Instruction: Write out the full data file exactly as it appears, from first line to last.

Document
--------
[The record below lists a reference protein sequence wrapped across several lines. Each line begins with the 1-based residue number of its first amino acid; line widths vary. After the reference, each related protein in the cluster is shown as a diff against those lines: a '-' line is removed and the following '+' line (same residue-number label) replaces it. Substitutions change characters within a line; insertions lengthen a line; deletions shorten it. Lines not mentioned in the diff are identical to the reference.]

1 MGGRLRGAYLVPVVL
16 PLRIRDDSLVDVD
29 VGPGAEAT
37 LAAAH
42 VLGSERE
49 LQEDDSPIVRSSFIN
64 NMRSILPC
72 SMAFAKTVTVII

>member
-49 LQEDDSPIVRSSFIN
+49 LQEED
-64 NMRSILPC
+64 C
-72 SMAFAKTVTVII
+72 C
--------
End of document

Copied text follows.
[The record below lists a reference protein sequence wrapped across several lines. Each line begins with the 1-based residue number of its first amino acid; line widths vary. After the reference, each related protein in the cluster is shown as a diff against those lines: a '-' line is removed and the following '+' line (same residue-number label) replaces it. Substitutions change characters within a line; insertions lengthen a line; deletions shorten it. Lines not mentioned in the diff are identical to the reference.]

1 MGGRLRGAYLVPVVL
16 PLRIRDDSLVDVD
29 VGPGAEAT
37 LAAAH
42 VLGSERE
49 LQEDDSPIVRSSFIN
64 NMRSILPC
72 SMAFAKTVTVII

>member
-49 LQEDDSPIVRSSFIN
+49 LQEED
-64 NMRSILPC
+64 C
-72 SMAFAKTVTVII
+72 C